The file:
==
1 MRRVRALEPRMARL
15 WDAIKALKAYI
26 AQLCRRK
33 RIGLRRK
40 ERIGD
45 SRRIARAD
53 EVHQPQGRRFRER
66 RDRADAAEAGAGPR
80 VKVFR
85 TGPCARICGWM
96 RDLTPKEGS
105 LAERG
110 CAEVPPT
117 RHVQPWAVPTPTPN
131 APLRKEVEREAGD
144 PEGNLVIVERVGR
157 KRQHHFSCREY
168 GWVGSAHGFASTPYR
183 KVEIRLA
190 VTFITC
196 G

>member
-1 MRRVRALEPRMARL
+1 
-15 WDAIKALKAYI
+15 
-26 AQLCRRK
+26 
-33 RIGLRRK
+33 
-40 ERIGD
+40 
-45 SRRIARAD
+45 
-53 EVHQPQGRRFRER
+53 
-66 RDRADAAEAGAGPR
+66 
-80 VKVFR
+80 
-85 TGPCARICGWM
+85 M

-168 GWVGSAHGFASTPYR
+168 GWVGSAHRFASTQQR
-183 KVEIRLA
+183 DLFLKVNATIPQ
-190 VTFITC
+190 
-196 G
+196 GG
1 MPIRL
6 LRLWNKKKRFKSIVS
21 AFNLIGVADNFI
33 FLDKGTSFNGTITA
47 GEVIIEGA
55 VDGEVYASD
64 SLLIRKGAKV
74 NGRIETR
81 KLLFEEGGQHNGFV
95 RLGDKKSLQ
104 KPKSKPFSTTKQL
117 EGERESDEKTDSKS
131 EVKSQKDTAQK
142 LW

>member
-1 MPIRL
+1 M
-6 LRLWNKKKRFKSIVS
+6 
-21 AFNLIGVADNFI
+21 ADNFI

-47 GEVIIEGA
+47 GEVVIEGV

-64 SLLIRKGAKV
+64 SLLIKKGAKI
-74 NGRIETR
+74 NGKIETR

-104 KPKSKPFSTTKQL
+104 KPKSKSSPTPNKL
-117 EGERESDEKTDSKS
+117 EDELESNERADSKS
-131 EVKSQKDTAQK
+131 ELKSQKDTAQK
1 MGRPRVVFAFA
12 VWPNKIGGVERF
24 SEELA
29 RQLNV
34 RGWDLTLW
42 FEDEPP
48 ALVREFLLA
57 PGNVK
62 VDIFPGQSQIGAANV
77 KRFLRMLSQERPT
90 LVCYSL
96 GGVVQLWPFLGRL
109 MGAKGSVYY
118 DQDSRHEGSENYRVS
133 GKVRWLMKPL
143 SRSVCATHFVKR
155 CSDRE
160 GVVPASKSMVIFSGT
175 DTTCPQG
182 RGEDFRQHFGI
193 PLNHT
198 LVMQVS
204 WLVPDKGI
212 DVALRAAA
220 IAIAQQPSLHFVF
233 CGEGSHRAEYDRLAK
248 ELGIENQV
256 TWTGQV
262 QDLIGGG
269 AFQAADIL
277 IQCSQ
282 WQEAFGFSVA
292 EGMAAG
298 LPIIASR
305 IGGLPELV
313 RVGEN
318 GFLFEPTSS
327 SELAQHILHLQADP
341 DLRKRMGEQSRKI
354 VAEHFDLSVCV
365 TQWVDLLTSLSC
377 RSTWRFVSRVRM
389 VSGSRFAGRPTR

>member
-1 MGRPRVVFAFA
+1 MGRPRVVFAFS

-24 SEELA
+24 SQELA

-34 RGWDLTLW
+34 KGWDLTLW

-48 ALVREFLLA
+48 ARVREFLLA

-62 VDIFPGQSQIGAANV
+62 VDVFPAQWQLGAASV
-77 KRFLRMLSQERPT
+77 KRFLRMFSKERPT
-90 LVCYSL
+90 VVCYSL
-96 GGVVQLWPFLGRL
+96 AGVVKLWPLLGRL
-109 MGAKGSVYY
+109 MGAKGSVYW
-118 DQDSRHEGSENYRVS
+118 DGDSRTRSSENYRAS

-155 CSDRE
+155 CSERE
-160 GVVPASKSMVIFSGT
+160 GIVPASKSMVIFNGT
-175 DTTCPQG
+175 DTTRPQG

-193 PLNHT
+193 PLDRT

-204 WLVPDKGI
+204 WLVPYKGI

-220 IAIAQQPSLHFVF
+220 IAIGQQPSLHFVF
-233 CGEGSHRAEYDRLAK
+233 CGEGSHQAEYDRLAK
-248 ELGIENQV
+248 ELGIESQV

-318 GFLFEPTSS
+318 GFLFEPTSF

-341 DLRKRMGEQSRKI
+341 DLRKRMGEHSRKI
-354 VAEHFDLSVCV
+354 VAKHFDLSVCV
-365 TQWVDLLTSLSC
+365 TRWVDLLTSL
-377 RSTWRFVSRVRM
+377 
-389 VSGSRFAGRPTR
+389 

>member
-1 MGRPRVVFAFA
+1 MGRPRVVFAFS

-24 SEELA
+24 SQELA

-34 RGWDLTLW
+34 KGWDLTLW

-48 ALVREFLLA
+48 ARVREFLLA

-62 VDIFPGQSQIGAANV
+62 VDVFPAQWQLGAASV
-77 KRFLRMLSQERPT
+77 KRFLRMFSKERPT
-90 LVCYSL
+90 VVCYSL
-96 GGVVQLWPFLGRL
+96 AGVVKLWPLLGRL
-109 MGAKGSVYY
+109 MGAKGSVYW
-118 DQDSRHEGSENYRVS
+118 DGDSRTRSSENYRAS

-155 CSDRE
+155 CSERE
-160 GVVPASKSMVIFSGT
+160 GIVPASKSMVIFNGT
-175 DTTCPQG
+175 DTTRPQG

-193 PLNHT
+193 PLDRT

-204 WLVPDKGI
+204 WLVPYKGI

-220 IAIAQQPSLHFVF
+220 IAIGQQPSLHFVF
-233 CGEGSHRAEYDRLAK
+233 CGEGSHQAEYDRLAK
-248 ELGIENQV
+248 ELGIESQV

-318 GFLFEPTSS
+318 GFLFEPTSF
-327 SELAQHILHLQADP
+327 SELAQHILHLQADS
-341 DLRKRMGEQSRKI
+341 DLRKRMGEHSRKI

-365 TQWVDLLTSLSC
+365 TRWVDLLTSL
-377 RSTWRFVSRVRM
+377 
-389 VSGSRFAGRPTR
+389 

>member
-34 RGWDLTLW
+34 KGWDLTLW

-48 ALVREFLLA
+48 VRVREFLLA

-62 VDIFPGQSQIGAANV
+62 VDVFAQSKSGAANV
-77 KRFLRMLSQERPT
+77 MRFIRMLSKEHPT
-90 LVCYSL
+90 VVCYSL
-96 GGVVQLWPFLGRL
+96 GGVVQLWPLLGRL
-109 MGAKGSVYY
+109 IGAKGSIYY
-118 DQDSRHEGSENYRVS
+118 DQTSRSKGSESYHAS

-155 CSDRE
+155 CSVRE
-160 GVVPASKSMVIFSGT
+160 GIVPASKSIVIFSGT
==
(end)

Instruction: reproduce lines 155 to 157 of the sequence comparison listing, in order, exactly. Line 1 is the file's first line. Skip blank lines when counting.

+193 PLDRT

-204 WLVPDKGI
+204 WLVPYKGI